T he role of sex in adult spinal deformity (ASD) surgery outcomes has not been extensively investigated. In contrast, several studies in the pediatric deformity population have demonstrated that sex does play a role in perioperative outcomes. 11 , 16 , 22 These studies found that male adolescent idiopathic scoliosis (AIS) patients had greater preoperative curve magnitude, less preoperative curve flexibility, and less deformity correction than female patients. Male patients also had greater estimated blood loss (EBL), longer operative duration, and higher

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Ferran Pellisé, Miquel Serra-Burriel, Justin S. Smith, Sleiman Haddad, Michael P. Kelly, Alba Vila-Casademunt, Francisco Javier Sánchez Pérez-Grueso, Shay Bess, Jeffrey L. Gum, Douglas C. Burton, Emre Acaroğlu, Frank Kleinstück, Virginie Lafage, Ibrahim Obeid, Frank Schwab, Christopher I. Shaffrey, Ahmet Alanay, Christopher Ames, the International Spine Study Group and the European Spine Study Group

A dult spinal deformity (ASD) can be a debilitating disease. Recent studies have shown that the burden of ASD in patients seeking specialized medical attention is substantial compared to that of other severe chronic conditions (i.e., diabetes, congestive heart failure, chronic lung disease, or arthritis). 3 , 26 Nonoperative care has not shown a significant impact on health-related quality of life (HRQOL), 5 , 9 while surgery is associated with HRQOL improvements 17 that are maintained over time. 18 , 30 Aging populations, the high prevalence of ASD, and an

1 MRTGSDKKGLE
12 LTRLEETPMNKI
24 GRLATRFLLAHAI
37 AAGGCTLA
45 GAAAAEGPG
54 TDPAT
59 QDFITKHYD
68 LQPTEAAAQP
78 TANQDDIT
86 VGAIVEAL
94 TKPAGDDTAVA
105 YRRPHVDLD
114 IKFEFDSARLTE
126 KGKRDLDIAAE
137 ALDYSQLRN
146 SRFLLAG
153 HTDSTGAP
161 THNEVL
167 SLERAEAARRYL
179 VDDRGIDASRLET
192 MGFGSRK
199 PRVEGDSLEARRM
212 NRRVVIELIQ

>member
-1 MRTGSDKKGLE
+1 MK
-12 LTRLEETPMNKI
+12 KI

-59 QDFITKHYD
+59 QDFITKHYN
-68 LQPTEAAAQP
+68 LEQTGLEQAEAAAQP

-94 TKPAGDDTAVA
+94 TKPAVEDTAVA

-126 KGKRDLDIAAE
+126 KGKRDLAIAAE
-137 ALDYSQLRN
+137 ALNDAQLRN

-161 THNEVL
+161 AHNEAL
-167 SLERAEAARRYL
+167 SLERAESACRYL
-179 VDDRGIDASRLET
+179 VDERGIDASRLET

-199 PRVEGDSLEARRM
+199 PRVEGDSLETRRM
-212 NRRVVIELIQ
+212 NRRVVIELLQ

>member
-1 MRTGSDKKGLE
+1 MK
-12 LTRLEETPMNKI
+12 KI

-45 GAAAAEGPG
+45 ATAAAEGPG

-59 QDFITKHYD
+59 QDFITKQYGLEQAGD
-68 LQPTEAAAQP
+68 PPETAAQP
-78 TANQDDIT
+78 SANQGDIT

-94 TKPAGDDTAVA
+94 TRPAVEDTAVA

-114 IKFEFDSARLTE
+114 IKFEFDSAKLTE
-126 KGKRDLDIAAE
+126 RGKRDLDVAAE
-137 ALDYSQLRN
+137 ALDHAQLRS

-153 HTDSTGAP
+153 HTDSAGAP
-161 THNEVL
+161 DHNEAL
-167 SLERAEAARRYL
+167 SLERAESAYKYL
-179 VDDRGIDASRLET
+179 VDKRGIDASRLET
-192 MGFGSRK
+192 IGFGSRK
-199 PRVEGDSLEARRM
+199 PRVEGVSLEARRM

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Justin K. Scheer, Justin S. Smith, Aaron J. Clark, Virginie Lafage, Han Jo Kim, John D. Rolston, Robert Eastlack, Robert A. Hart, Themistocles S. Protopsaltis, Michael P. Kelly, Khaled Kebaish, Munish Gupta, Eric Klineberg, Richard Hostin, Christopher I. Shaffrey, Frank Schwab, Christopher P. Ames and the International Spine Study Group

I ndividuals who have adult spinal deformity (ASD) typically experience pain and disability. 2 , 14 , 26 , 28 , 29 The pain typically affects the back, legs, or both, and its etiology is multifactorial. 26 , 28 , 29 Over the last decade, most research into ASD has focused on patient-reported outcomes and on general measures of health status and function, such as the Oswestry Disability Index (ODI), the 36-Item Short Form Health Survey (SF-36), and the Scoliosis Research Society 22-question Questionnaire (SRS-22). However, pain is the primary concern for